Tuesday, 29 October 2013

Caesarian Romans vs Britons using BFE2 - Game 1

Caesar's two invasions of Britain in 55BC and 54BC have always fascinated me.

I think it's due to the many Victorian images of fur-clad tribesmen chucking spears at boat loads of Romans with the White Cliffs of Dover in the background.

That and the story of the Aquilifer jumping from the ship with the eagle to inspire the troops to follow him. See De Bello Gallico IV.XXV
The club played a lot of Field of Glory when it was first released. I painted up an Ancient British army using the Cassivellaunus option. Cassivellaunus sent the warbands home and kept only light troops to fight a guerrilla war aganst Caesar. This FOG army has only 1 warband unit, the rest is chariots , light horse, slingers and javelins.

Recently the club has been playing the colonial ruleset Battles for Empire 2. Therefore why not try BFE2 using Ancient Britons against Caesarian Romans.
BFE requires casualty markers which I don't have for this period, yet, therefore the yellow, green and red smiley faces represent 1 casualty, 4 casualties and Shaken respectively

Rule Changes

I wanted to keep to the BFE2 as much as possible but some rule changes were required

1. Generals attached to a unit can fight giving an extra dice in melee and disregarding the worst dice.

2. All missile armed troops can shoot in the 1st round of melee. Both defender and attacker can shoot. This allows Legionaries to throw pila and chariots to use javelins.

3. Skirmishers can evade. If a skirmish unit has not moved then they can evade by rolling on the UCC table as normal. If they can movement then they can recoil directly to their rear.

4. Interpenetration. All troops can interpenetrate friendly units. Both are disordered and the interpenetrated unit cannot move. If they have already moved then they cannot be moved through.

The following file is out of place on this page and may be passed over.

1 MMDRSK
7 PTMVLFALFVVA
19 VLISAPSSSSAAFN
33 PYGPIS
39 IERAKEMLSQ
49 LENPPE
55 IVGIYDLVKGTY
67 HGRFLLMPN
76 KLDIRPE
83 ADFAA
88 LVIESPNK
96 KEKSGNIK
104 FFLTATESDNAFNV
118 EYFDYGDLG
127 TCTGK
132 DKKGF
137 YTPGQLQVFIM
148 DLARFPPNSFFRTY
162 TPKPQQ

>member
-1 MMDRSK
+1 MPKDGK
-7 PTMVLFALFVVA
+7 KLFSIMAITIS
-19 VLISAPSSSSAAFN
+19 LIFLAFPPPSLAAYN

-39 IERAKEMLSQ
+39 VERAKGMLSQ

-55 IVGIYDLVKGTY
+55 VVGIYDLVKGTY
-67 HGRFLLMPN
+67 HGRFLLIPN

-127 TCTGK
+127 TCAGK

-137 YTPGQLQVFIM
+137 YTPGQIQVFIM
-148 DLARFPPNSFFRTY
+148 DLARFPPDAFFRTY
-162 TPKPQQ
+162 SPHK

5. Shooting uses Version 1 combat tables and Melee uses Version 2 combat tables. This reduces the effectiveness of missiles

The Unit Conduct Chart is on the BFE yahoo group

The Forces

As most of the fighting is melee I went for a 2:1 unit advantage to the Britons

Romans 
1 Commander
2 Officers
6 centuries of Legionaries armed with Pila
1 troop of Legionary cavalry
1 troop of German light horse with Javelins
1 troop of German light footwith Javelins

Britons

1 Commander
2 Officers
4 troops of Chariots with Javelins
4 Warbands
4 troops of Light Horse with Javelins
4 troops of Slingers with Slings
2 troops of Javelinmen with Javelins

Light horse, Light foot, slingers and Javelinman are all classed as skirmishers

The Scenario

The game is set during Caesar's second invasion in 54BC. Cassivellaunus has sent his main force home and is fighting a guerrilla war. Caesar has sent a punitive expedition against a British village, Wyre Piddle, to take hostages.

The Terrain

The game was played on a 4x4 table
A track runs south-east to north-west through mainly open woodland, visibility 12", with the village in the north-east corner. There are clumps of dense woodland around the edges.

Troop Setup

The Britons can setup 6 units of their choice on the board

The remainder come on from Turn 2 by rolling a D6 to see how many units arrive and from which table edge

The Romans arrive on Turn 1 on the southern table edge.

The game (in brief)

Shaun and Steve took the Romans and Dave and Mike the Britons.
The Romans advanced on a broad front to the east of the track flushing out some light horse and javelinmen which were quickly destroyed by combined Legionary and light horse attacks.
The British started bringing reinforcements on from the north and building up a solid line of warband and chariots south of the village.
The two lines met with chariots engaging Legionaries and a warband unit charging into the cavalry.
The warband destroyed the cavalry who had already taken casualties from slings and javelins.
The chariots caused severe casualties on the Legionaries due to excellent dice rolling resulting in both Legionary units and a chariot unit being destroyed.
The Romans conceded as that point as the pub had called last orders and the village was still some distance away with a mass of warband in between.

Conclusions

My intention was to recreate the guerrilla warfare during the second invasion, provide scenario based games for Ancients rather than the standard 800 points per side line-them-up FOG fights and to see if BFE2 could be used outside of the 1870-1914 period.

To some extent they were all achieved although a but more fiddling is probably required